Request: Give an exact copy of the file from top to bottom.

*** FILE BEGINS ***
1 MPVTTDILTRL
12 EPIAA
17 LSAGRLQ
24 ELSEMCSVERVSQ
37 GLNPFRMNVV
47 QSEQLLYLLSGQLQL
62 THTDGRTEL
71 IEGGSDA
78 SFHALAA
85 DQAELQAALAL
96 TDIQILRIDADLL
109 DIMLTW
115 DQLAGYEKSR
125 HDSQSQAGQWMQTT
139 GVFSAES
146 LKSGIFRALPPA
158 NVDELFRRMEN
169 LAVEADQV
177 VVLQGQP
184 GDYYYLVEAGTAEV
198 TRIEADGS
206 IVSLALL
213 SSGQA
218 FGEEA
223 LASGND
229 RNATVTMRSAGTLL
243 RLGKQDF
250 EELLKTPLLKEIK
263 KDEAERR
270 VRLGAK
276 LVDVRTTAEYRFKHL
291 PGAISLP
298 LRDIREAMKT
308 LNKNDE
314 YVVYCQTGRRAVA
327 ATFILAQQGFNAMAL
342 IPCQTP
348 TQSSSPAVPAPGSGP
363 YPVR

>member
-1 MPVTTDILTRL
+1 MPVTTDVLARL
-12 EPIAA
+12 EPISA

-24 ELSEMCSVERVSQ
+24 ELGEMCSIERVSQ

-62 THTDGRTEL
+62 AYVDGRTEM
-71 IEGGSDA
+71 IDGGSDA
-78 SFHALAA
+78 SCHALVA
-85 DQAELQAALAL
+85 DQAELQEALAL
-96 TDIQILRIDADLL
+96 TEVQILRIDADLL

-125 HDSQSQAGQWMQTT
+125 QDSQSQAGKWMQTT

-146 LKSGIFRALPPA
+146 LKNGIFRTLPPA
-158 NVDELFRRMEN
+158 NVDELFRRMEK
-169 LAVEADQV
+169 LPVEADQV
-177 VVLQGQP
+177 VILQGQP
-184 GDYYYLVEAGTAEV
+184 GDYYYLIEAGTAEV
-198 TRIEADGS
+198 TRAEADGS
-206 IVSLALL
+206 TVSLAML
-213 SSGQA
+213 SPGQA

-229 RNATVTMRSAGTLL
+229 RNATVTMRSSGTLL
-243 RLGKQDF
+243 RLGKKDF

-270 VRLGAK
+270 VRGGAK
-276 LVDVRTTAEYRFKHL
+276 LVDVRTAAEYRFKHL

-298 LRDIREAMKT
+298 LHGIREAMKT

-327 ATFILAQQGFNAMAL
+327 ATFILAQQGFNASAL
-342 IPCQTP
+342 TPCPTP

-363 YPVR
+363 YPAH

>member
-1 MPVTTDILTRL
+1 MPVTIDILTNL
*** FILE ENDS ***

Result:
1 MPVTTDILTRL
12 EPIAA
17 LSAGRLQ
24 ELSEMCSVERVSQ
37 GLNPFRMNVV
47 QSEQLLYLLSGQLQL
62 THTDGRTEL
71 IEGGSDA
78 SFHALAA
85 DQAELQAALAL
96 TDIQILRIDADLL
109 DIMLTW
115 DQLAGYEKSR
125 HDSQSQAGQWMQTT
139 GVFSAES
146 LKSGIFRALPPA
158 NVDELFRRMEN
169 LAVEADQV
177 VVLQGQP
184 GDYYYLVEAGTAEV
198 TRIEADGS
206 IVSLALL
213 SSGQA
218 FGEEA
223 LASGND
229 RNATVTMRSAGTLL
243 RLGKQDF
250 EELLKTPLLKEIK
263 KDEAERR
270 VRLGAK
276 LVDVRTTAEYRFKHL
291 PGAISLP
298 LRDIREAMKT
308 LNKNDE
314 YVVYCQTGRRAVA
327 ATFILAQQGFNAMAL
342 IPCQTP
348 TQSSSPAVPAPGSGP
363 YPVR

>member
-1 MPVTTDILTRL
+1 MPVTTDVLARL
-12 EPIAA
+12 EPISA

-24 ELSEMCSVERVSQ
+24 ELGEMCSIERVSQ

-62 THTDGRTEL
+62 AYVDGRTEM
-71 IEGGSDA
+71 IDGGSDA
-78 SFHALAA
+78 SCHALVA
-85 DQAELQAALAL
+85 DQAELQEALAL
-96 TDIQILRIDADLL
+96 TEVQILRIDADLL

-125 HDSQSQAGQWMQTT
+125 QDSQSQAGKWMQTT

-146 LKSGIFRALPPA
+146 LKNGIFRTLPPA
-158 NVDELFRRMEN
+158 NVDELFRRMEK
-169 LAVEADQV
+169 LPVEADQV
-177 VVLQGQP
+177 VILQGQP
-184 GDYYYLVEAGTAEV
+184 GDYYYLIEAGTAEV
-198 TRIEADGS
+198 TRAEADGS
-206 IVSLALL
+206 TVSLAML
-213 SSGQA
+213 SPGQA

-229 RNATVTMRSAGTLL
+229 RNATVTMRSSGTLL
-243 RLGKQDF
+243 RLGKKDF

-270 VRLGAK
+270 VRGGAK
-276 LVDVRTTAEYRFKHL
+276 LVDVRTAAEYRFKHL

-298 LRDIREAMKT
+298 LHGIREAMKT

-327 ATFILAQQGFNAMAL
+327 ATFILAQQGFNASAL
-342 IPCQTP
+342 TPCPTP

-363 YPVR
+363 YPAH

>member
-1 MPVTTDILTRL
+1 MPVTIDILTNL